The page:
Wall Street lower as tech stocks and bonds sell off

US technology shares fell, European equities climbed and government debt sold off as investors backed out of pandemic winners and positioned instead for a global economic recovery.

In early Wall Street dealings, the tech-focused Nasdaq Composite fell 0.8 per cent, while the broader S&P 500 index slid 0.4 per cent, driven lower by tech stocks.

The yield on the 10-year US Treasury hit its highest level since last January as investors sold the debt. With government bonds under pressure from an anticipated surge in inflation that would erode the returns from fixed interest securities, the yield on the 10-year note rose 0.04 percentage points to more than 1.76 per cent. The yield on the equivalent German Bund added 0.06 percentage points to minus 0.263 per cent.

The continued rise in the US Treasury yield, which influences borrowing costs worldwide, has hit the valuations of growth stocks, contributing to the underperformance of the Nasdaq this year. The tech index has risen just 0.5 per cent during the first quarter.

Europe’s Stoxx 600 index, which advanced 0.4 per cent on Tuesday, has risen almost 8 per cent this year, following a 10.5 per cent gain in the three months to last December. The European equity benchmark, which is dominated by old-economy businesses whose fortunes are pegged to a rebound in global growth, is now within touching distance of its pre-pandemic record of 433.9 reached on February 19 last year.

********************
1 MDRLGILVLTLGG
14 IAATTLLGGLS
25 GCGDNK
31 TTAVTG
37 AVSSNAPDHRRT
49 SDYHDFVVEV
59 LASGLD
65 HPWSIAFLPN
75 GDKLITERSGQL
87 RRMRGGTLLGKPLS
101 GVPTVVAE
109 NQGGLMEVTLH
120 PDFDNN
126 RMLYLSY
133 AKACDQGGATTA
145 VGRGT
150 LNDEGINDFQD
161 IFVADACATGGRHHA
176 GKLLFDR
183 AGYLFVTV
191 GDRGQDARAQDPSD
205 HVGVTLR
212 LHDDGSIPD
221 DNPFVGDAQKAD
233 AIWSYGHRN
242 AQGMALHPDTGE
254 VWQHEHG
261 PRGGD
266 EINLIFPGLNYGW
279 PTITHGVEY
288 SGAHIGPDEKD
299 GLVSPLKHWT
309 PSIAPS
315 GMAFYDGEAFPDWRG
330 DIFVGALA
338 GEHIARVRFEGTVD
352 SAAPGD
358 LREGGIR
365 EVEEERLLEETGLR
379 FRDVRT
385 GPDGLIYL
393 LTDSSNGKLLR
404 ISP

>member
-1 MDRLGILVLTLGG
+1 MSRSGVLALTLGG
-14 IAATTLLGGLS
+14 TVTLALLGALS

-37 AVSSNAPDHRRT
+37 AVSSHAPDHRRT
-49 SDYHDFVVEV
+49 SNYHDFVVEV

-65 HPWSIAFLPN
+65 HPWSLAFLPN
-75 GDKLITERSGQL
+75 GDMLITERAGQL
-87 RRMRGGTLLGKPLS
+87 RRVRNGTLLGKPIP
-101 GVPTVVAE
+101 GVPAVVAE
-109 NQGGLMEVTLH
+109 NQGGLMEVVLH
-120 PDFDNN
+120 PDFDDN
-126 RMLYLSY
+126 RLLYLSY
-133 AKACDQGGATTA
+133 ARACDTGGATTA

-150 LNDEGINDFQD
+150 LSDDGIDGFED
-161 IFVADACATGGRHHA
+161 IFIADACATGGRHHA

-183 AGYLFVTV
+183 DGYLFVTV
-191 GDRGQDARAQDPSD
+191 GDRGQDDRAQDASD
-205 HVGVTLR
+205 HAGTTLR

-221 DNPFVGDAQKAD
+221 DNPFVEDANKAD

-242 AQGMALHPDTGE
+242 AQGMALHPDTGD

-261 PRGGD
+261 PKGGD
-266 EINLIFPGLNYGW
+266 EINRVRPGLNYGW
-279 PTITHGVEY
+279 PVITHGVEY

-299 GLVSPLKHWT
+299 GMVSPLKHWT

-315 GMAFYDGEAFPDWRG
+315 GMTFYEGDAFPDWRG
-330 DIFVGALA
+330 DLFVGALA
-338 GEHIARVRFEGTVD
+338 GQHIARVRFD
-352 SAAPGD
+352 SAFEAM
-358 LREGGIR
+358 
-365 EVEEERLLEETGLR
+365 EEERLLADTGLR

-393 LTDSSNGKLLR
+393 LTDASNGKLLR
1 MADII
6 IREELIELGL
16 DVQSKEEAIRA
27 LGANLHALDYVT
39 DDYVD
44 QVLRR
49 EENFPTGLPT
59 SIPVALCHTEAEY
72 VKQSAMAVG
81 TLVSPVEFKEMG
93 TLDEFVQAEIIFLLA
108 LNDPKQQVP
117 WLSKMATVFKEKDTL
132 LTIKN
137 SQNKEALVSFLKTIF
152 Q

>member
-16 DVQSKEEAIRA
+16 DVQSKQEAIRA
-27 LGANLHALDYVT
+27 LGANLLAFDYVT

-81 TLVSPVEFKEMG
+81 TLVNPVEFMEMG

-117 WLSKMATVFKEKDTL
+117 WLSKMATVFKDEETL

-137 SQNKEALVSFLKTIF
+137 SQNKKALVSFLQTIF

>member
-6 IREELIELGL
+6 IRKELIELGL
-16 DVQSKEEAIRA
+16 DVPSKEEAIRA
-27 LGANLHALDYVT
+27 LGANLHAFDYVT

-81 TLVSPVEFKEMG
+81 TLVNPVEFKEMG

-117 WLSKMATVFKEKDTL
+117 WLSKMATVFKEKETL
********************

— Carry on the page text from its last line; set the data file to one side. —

The banks subsector of the European index has surged 19.8 per cent in the first quarter while its industrial goods and services businesses have notched up a 9 per cent gain.

The first quarter of this year on global stock markets “was as classic a cyclical rotation as you’ll likely see in your lifetime”, said Nicholas Colas of research house DataTrek.

The moves came as investors looked past the worsening coronavirus situation in continental Europe and bought up the bloc’s globally focused businesses.

A net 30 per cent of global portfolio managers had an overweight position on European stocks in mid-March, according to a Bank of America survey, up from 20 per cent a month earlier.

Monica Defend, head of research at Amundi, said investors were also banking on European companies achieving stronger profit growth than their US peers during the next 12 months because the bloc’s recovery from the pandemic and vaccine rollouts had been slower than in North America.

“The two regions are really running at different speeds,” said Defend. “You have more recovery further out [in Europe] than you have in the US.”

Germany’s Xetra Dax gained 0.7 per cent on Tuesday, hitting a record high. London’s FTSE 100 traded flat but was still heading for a more than 4 per cent quarterly gain after it rose 10 per cent in the preceding three months.

Emmanuel Cau, head of European equity strategy at Barclays, warned that stock market trades based on recovery from the pandemic remained vulnerable to central banks reining in the huge monetary support they began applying to markets this time last year.

“There is a lot of confusion in the market,” he said. “If you are confident about the macro economy, then at some point you worry about the next step, which is the removal of monetary stimulus.

“Perhaps we are now in a window where you can have supportive liquidity and strong growth but we are getting close to the end of the Goldilocks phase.”

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